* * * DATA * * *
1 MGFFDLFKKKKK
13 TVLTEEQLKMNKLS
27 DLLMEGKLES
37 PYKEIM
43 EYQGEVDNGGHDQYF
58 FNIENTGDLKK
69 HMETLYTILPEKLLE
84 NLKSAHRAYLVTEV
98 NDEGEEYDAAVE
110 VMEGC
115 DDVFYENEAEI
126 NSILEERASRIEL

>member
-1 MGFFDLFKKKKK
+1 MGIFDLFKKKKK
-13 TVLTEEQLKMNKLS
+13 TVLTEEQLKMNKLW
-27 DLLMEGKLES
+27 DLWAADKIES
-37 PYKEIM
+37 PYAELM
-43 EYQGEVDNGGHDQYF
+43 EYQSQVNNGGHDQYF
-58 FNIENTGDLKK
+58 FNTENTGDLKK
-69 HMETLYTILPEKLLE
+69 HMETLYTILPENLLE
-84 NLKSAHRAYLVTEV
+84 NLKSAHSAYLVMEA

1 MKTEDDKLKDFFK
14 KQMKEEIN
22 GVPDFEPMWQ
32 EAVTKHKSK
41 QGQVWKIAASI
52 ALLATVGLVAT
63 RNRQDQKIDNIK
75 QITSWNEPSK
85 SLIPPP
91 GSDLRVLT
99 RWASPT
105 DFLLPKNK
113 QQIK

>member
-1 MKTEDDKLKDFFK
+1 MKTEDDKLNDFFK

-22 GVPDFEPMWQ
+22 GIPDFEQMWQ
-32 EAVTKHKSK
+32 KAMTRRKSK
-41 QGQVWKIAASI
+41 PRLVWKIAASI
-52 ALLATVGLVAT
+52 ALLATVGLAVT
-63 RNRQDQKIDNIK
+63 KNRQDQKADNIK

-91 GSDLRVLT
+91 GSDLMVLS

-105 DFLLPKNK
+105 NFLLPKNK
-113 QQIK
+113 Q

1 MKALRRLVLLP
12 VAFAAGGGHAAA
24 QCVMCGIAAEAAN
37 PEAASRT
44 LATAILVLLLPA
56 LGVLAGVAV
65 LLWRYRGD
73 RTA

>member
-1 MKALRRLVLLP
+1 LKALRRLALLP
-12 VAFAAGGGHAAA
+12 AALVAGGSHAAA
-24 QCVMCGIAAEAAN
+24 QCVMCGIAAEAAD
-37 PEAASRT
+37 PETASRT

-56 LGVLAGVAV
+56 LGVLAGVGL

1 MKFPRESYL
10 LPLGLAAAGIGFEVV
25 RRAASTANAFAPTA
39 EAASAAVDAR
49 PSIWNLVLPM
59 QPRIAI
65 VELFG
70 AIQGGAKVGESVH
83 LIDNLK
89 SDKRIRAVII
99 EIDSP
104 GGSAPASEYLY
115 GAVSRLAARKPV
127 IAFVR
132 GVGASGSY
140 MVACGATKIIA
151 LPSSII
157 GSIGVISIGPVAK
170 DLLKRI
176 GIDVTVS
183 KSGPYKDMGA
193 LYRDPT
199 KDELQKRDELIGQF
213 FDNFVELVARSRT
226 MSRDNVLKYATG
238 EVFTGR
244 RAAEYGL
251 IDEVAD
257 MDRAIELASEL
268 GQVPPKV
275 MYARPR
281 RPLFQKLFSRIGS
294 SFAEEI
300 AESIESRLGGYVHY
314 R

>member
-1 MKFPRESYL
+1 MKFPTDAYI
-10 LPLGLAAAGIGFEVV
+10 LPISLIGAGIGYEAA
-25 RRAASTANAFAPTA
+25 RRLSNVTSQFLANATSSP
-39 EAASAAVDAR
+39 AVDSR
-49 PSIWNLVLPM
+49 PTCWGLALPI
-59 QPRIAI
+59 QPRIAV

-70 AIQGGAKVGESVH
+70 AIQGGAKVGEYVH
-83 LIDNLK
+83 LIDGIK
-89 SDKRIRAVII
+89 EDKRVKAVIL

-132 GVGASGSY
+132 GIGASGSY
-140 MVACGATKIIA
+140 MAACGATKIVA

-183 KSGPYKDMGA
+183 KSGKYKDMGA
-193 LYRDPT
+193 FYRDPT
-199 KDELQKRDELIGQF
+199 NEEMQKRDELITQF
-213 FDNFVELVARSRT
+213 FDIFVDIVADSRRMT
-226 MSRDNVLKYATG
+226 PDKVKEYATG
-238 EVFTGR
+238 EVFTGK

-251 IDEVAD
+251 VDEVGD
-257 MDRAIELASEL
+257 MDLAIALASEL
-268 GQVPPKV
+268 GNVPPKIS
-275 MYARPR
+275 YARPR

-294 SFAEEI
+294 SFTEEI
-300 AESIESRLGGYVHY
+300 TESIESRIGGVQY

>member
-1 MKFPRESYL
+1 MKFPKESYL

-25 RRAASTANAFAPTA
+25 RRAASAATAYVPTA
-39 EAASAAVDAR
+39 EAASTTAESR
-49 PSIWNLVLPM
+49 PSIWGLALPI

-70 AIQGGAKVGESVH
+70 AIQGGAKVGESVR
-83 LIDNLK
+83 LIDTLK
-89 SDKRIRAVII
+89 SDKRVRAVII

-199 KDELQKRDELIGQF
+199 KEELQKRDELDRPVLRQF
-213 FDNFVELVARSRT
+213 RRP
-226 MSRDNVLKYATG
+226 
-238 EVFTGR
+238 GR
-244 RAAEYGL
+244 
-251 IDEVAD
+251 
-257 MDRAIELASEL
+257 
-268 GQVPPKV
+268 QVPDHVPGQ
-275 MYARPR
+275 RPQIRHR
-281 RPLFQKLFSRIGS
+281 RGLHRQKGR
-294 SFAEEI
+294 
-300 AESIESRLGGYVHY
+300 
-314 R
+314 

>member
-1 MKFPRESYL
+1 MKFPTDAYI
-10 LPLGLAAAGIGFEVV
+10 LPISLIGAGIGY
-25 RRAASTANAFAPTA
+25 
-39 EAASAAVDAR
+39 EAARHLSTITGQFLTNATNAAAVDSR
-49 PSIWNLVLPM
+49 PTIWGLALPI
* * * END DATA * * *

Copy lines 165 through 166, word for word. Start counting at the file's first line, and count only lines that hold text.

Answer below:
+1 MKFPKESYL

-25 RRAASTANAFAPTA